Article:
“Are My Hands Clean?” Fair Trade Activity

Written by Derek Duncan, Global Ministries Associate for Global Advocacy and Education

13954890938_9e9c83eb6e_b.jpgWhether we mean to or not, when we purchase goods and services we support the businesses that produce, deliver, and sell them.  As a consumer our choices directly or indirectly sustain the industries and practices that go into making the products we buy. Wrapped up in every product are the materials used in manufacturing the goods, the energy inputs and environmental impacts of producing and transporting the goods, and the human labor used in making, packaging, and bringing products to market. We may not know the whole source map, supply-chain history, or all the labor and environmental practices for the companies and industries we support through our pocket-book, but in many cases we can find out if we look beyond the label.

  1. Choose a partner and take turns looking at the label at the back of each other’s shirt collar.  Where was the garment made?  Where did you/they purchase that article of clothing?

  2. Imagine the distance the shirt (or other clothing article) took to get from the garment factory to the store where you lived.
    • Share examples of major manufacturing countries, clothing manufacturers/exporters and importers/retailers.  Share typical distances these manufactured goods travel.

  3. How many steps can we identify in the process of making your shirt, such as collecting raw materials, manufacturing, shipping and selling these goods? How many hands go into making your shirt before you handle it?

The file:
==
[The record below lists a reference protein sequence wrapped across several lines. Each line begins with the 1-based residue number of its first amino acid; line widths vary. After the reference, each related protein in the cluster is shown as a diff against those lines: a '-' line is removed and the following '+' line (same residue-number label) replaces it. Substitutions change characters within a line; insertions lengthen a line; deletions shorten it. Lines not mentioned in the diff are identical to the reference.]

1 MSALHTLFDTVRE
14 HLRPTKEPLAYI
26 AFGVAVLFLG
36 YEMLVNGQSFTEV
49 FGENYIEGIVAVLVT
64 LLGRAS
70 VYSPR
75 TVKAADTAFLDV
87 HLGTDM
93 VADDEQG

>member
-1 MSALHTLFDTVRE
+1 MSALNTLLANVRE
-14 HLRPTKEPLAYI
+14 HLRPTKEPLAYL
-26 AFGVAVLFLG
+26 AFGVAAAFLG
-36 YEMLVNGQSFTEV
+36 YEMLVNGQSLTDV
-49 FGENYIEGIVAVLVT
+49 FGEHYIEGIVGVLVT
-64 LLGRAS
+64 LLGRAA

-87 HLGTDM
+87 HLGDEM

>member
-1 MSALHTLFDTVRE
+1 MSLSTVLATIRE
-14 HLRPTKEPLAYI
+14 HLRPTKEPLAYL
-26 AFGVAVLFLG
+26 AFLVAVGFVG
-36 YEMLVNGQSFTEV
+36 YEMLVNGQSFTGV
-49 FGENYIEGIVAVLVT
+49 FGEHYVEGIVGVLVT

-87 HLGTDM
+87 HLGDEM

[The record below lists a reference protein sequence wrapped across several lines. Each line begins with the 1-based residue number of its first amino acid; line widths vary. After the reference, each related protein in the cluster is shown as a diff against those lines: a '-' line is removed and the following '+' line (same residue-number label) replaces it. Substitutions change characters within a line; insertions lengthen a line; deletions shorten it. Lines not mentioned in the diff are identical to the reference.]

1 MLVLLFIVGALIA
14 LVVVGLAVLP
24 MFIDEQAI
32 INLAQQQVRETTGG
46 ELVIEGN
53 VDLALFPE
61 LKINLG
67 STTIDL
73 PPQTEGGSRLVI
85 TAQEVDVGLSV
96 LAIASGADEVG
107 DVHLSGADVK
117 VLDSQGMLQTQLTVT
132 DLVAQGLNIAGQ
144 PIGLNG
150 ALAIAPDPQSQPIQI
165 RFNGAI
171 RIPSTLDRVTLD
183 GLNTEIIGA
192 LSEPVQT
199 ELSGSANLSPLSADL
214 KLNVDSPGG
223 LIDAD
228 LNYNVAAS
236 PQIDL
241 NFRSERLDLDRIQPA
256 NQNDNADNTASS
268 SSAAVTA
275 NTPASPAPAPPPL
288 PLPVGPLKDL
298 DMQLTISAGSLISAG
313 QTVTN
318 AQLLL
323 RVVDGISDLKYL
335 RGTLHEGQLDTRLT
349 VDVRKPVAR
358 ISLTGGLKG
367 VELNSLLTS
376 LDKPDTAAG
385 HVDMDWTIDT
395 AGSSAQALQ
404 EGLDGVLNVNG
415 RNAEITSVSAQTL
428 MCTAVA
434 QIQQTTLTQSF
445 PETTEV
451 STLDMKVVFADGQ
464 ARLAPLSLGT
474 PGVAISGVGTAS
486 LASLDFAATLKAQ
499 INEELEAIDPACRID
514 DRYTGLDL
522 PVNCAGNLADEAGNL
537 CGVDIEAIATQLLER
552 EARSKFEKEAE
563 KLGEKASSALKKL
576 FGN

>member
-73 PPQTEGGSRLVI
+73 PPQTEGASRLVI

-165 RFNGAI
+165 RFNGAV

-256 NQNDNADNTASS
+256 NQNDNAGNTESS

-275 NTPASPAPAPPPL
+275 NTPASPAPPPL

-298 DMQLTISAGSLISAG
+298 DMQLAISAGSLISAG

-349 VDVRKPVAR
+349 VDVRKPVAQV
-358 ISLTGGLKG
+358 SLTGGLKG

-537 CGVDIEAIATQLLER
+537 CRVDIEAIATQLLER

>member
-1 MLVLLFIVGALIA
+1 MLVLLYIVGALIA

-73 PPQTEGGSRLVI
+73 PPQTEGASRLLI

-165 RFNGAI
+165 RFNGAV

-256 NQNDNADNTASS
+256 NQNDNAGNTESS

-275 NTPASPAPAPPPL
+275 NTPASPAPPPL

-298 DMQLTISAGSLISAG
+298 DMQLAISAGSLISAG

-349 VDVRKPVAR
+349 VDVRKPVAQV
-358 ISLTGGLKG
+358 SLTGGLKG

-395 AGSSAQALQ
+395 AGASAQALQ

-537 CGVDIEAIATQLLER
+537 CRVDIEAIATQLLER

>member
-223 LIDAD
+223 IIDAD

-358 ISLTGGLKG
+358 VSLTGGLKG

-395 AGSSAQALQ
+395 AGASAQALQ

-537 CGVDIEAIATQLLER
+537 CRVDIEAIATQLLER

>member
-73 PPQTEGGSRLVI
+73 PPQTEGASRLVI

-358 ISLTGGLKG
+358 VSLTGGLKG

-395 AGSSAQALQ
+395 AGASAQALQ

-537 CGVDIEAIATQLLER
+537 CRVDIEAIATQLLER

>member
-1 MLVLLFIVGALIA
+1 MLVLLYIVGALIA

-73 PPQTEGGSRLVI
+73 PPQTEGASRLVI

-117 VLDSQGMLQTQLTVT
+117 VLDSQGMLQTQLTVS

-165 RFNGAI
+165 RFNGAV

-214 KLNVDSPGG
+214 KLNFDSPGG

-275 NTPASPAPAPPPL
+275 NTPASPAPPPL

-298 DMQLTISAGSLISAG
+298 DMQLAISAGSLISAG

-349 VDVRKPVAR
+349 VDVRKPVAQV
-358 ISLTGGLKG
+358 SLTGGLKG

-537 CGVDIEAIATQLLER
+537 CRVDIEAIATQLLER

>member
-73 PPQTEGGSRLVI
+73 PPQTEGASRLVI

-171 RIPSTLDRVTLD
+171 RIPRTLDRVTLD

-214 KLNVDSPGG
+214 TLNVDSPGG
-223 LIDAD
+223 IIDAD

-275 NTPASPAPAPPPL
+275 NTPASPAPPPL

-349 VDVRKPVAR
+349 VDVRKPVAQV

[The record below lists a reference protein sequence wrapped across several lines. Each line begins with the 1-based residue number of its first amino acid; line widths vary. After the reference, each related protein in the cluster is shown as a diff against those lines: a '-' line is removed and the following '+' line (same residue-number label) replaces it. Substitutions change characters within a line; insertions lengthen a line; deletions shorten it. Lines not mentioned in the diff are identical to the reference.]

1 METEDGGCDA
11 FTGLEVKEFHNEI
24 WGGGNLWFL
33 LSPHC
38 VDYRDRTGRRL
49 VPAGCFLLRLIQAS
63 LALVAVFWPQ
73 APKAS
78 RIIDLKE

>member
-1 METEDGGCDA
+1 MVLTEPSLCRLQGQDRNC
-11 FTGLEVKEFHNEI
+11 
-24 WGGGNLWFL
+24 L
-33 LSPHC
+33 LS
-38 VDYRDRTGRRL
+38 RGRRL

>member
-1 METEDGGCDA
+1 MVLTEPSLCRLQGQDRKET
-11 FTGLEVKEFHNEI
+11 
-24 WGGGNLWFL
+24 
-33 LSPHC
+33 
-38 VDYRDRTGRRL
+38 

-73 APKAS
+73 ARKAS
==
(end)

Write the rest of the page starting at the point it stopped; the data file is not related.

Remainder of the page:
• If you can, play recording of Sweet Honey in the Rock song “Are My Hands Clean?” (This YouTube video of the song includes helpful images.)

  4. What are some of the “costs” to making your shirt besides what’s on the price-tag?  Can we identify some of the impacts on the environment and on people that we should consider as we strive to make ethical choices as consumers? Who are the winners and losers in the process of making a shirt? How do concepts like transparency and accountability help address human rights or environmental abuses?
    • Share stories you may have seen about sweatshops and factory conditions, trafficking of child-laborers, abuses in diamond and other mining operations, environmental impact of bottled water, industrial food, carbon fuels, etc.  View clips from Gold Fever or another film that illustrate how profits often are placed before people.

  5. As consumers, are we accountable for the unseen supply-chain that goes into our clothes, our fuel, or our food?  Are there faith issues at stake here?  What should we all know and do as mindful, faithful consumers? How can we contribute to greater environmental sustainability, just labor and manufacturing practices, and fair trade?
    • Share value of global partnership connections.